◦    Perimeter Shooting
▪     While Oklahoma State shoots a lot of 3pt shots (2nd most in the conference behind Oklahoma) they have not knocked down perimeter shots at a high percentage this season.  On the year the Cowboys are shooting 35% from 3pt range, ranking them 11th in the Big 12 Conference.  Only one of the players in their rotation, Muonelo, is shooting higher than 36.5% from 3pt range on the season.  However, their willingness to shoot the deep shot is vital to their offensive system for two reasons.  First, they have quality shooters out there that the defense must respect and second, due to their lack of size they need to keep the floor spread by showing the willingness and ability to knock down these shots.  By being a threat from beyond the arc they are setting up situations where they can attack the baskets by beating closeouts and getting into the lane.  This creates draw and kick situations for their teammates, which either gives them open looks or another opportunity to attack closeouts.  Expect more of the same against Texas as the Longhorns must do a solid job defending the ball in this game to prevent their ability to get into the lane and kick the ball out to open shooters.  Plus, when Texas is in the 2-3 zone it is going to be vital to know where these shooters are and to closeout effectively on them to limit their penetration. 

•    Texas Keys:
◦    Ball Defense
▪    As stated above, Oklahoma State has a small, quick team and is very adept at attacking defenses off the dribble to either get to the rim or to kick out to open 3pt shooters.  The Texas defenders must stay in front of the basketball and stop dribble penetration as the Cowboys will often employ a lineup of three people that are capable of knocking down three point shots.  This means containing the Cowboys off of the pick and roll as well, especially Anderson.  Since Anderson is so good at going to his left I would like to see the Horns “Ice” the pick and roll when Anderson has the ball on the right wing, making him beat the defense by going to his right.  Texas must do a better job of getting helpside defenders in position to help on the roller (Moses or Pilgrim), without getting too far away from the player they are currently covering.  Avery Bradley is a key because of his ability to pressure the basketball and the Horns cannot afford to get him into foul trouble.  With the loss of Dogus, Texas really doesn't have anyone else that can apply the type of pressure to ball handlers that he can.  The more minutes Bradley plays the better I feel about the Horns’ chances of stopping the Cowboys off the bounce.  At the same time, Texas must stop dribble penetration when in zone defense as well.  The Horns absolutely cannot allow the Cowboys to collapse the zone and kick out to open shooters from beyond the arc.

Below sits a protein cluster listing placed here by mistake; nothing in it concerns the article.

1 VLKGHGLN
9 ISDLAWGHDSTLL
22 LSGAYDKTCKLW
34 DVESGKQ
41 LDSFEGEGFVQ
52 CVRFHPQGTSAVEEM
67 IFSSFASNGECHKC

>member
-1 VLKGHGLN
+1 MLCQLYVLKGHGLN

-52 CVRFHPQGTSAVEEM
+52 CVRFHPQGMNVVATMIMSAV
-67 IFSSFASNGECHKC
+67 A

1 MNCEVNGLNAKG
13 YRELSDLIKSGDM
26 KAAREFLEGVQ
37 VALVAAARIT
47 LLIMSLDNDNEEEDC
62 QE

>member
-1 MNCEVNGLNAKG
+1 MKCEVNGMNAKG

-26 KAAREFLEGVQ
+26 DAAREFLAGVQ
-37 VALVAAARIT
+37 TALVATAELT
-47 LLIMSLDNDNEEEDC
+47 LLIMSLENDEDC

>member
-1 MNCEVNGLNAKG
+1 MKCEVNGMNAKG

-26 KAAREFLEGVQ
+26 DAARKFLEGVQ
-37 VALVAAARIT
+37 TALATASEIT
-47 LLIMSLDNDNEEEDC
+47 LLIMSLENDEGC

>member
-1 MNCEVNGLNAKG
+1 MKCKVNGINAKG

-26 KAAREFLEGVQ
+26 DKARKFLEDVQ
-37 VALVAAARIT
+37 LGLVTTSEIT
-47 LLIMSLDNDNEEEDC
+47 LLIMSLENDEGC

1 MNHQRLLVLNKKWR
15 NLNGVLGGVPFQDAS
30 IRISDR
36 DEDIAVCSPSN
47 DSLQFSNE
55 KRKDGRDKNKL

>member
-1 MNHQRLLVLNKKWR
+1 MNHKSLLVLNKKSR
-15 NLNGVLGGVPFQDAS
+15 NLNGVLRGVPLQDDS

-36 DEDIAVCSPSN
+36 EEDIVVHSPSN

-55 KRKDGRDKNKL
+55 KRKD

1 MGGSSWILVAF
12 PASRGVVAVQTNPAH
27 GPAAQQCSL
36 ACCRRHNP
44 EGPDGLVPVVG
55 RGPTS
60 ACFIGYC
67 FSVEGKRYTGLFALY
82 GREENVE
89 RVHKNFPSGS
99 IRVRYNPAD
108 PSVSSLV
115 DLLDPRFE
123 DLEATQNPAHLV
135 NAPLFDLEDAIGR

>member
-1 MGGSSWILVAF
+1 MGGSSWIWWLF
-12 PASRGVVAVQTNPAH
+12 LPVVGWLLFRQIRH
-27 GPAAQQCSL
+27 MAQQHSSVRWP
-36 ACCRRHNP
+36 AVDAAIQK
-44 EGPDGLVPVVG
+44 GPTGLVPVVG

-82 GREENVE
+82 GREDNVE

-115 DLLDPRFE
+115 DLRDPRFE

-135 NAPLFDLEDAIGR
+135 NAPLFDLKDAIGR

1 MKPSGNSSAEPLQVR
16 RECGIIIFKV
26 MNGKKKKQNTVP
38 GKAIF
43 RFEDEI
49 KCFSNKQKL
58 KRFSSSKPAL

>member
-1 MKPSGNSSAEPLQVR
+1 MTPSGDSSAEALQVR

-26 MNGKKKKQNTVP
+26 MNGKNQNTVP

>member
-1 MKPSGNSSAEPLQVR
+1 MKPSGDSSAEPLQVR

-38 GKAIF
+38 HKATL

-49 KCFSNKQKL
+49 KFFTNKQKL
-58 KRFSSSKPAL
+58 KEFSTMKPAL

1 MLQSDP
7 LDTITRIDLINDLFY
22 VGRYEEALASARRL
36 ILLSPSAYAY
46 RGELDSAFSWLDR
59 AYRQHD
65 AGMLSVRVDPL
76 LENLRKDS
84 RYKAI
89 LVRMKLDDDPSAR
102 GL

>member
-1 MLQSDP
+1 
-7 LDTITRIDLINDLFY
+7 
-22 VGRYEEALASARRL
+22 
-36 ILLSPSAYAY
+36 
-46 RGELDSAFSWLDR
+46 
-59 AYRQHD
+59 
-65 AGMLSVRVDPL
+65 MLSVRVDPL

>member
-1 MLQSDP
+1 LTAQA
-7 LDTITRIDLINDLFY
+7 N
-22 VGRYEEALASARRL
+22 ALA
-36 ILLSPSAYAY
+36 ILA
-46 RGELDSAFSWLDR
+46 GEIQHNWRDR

◦    Rebounding
▪     Texas has a distinct size advantage in this match-up.  On the season the Longhorns are +5.1 in rebounding margin while the Cowboys are just +2.3.  In addition, Oklahoma State ranks 10th in the Big 12 in offensive rebounds per game, where Texas ranks 2nd.  However, there have been times this season where Texas has not rebounded the ball all that well, which I believe is just a lack of focus and effort.  This Cowboys team is very scrappy and actually out-rebounded Kansas State in the big win in Manhattan, 44-37, plus they stayed within three rebounds of Baylor on Saturday which is one of the premier rebounding teams in the country.  Coming into this game the Longhorns have been inconsistent on the boards but really destroyed Texas Tech on the glass this past Saturday.  The Horns must bring their A game on the boards from here on out if the hope to have any chance to make a run in March. 
◦    Defending Anderson
▪    Anderson will be a tough match-up for this Longhorn team as he has the size, skill, and ability to be a shooting guard in the NBA next season, yet he plays either the power forward or small forward position for this Cowboy team.  When Texas goes small the Horns have the option of putting Avery Bradley (6'3) on the 6'6 Anderson.  This could lead to post-up opportunities making it very difficult for the Longhorns to defend him.  The other option is to put a bigger defender on Anderson such as Damion James or Gary Johnson, both of whom really struggled defending him in the last game.  Neither Damion nor Gary has been very successful at defending players who use screens very well (both ballscreens and off ball screens on the baseline) in the past so it's likely that Anderson could really get going from the perimeter if Texas matched up in this way.  Because of this I really don't see Texas playing with its big lineup a lot in this game and I really don't see the Horns playing as much man as they have in the past.  When Texas goes zone the Horns must know where Anderson is at all times and contest every shot.  Most importantly they must limit his penetration vs. man or zone as he really excels at getting to the free throw line.  A big key to defending Anderson is keeping him off of the line, a place he gets right around 8 times per game (hitting 80.5%).  If Texas can find him in transition, force him to his right, and contest all of his looks then the Horns should be able to control him.

Also see: Coaches Corner post-game coverage (Thoughts, Player Reports, Defensive Breakdown Chart after every game)